Development of a New Clean Air Plan

1. Fall 1999, TNRCC determined through photochemical modeling that DFW must reduce NOx emissions by 44% from 1996 levels, including anticipated state and federal controls, to meet the 1-hour ozone standard of 125 ppb by 2007.


2. Posed significant challenge

Intensive Development Effort within DFW Area Interests

1. Concerted effort to identify, evaluate, and finalize control strategies during August-October 1999.


2. More than 300 control measures for point, mobile, and area sources were identified by 15 technical groups and TNRCC


3. Measures screened and ranked by ENVIRON International, a national air quality consultant employed by 4 counties and NCTCOG

Development of a New Clean Air Plan (1999)

1. August 1999

- 4 nonattainment counties begin work with TNRCC on new plan

-County judges appoint Clean Air Steering Committee to oversee plan development

2. September 1999

-Technical subcommittees brainstorm over 300 potential control measures

-Consultant ranks the 300 measures based on expected emission benefits, technical feasibility, and public acceptability 


3. October 1999

-With TNRCC input, consultant recommends 17 measures to the Steering Committee

-Steering Committee recommends measures to TNRCC


Development of New Clean Air Plan (Cont'd 2000-2001)

1. January-February 2000 - TNRCC solicits public comment


2. April 2000 - TNRCC recommends control measures to EPA


3. January 2001 - After technical review, EPA issues draft decision approving plan


4. Spring 2001

-60 day comment period on EPA's draft decision (approval)

-Lawsuits in process of being resolved


5. April 2001 - Final EPA action


6. After April 2001 - Implementation

Clean Air Plan Highlights

Industrial Point Sources


88% reduction in NOx emissions for 4 nonattainment counties, 2003-2005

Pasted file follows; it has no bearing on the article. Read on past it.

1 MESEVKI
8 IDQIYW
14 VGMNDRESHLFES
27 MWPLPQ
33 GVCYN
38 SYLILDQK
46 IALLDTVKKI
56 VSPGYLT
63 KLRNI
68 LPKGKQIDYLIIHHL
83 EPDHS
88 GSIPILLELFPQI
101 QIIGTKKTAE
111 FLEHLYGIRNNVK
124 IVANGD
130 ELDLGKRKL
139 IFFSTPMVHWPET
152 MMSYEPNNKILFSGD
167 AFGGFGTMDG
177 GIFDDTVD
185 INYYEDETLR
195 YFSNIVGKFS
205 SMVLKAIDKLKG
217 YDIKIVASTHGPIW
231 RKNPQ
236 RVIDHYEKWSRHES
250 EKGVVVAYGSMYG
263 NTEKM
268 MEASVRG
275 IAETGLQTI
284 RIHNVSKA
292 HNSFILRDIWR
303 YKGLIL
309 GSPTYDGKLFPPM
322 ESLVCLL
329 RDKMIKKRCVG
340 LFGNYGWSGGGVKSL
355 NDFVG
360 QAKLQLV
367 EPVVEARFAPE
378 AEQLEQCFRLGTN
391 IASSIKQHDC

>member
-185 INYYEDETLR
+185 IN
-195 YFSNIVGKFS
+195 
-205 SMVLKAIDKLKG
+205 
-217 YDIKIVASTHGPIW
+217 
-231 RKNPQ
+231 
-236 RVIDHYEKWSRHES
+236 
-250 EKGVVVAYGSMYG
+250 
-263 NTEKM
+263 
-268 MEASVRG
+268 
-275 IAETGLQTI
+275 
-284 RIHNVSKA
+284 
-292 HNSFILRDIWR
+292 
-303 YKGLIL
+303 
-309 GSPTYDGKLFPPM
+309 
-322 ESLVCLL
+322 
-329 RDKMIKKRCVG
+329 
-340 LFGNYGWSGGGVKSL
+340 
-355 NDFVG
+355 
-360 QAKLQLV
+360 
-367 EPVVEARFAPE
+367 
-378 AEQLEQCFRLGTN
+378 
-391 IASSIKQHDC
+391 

50% reduction in NOx emissions for surrounding counties, 2003-2005

-Cement Kilns

30% reduction in NOx emissions for entire region, 2003-2005

Clean Air Plan Highlights (Automobiles and other on-road vehicles)

1. Low emission diesel fuel

2. More stringent inspection and maintenance

3. 5 mph speed limit reduction

4. Transportation Control Measures

5. Travel Demand Management

6. Voluntary vehicle retirement

Clean Air Plan Highlights (Construction Equipment)

1. Low emission diesl fuel

2. Operating Ban

-Construction equipment cannot operate betwen 6AM and 10AM during Ozone Season, or must achieve equivalent reduction

-Accelerated purchase of clean equipment

Clean Air Plan Highlights (Airports)

Electrification of airport ground support equipment or equivalent reduction by 2007

Clean Air Plan Highlights (Buildings)

1. Low NOx water heters and small boilers by 2002-2005


2. Building energy efficiency codes by 2001


2007 SIP had a parallel goal for the 1-hour standard and a new 8-hour standard


1997 Ozone NAAQS:

-8-Hour Ozone: 0.08 ppm


2008 Revisions to the Ozone NAAQS:

-8-Hour Ozone: 0.075 ppm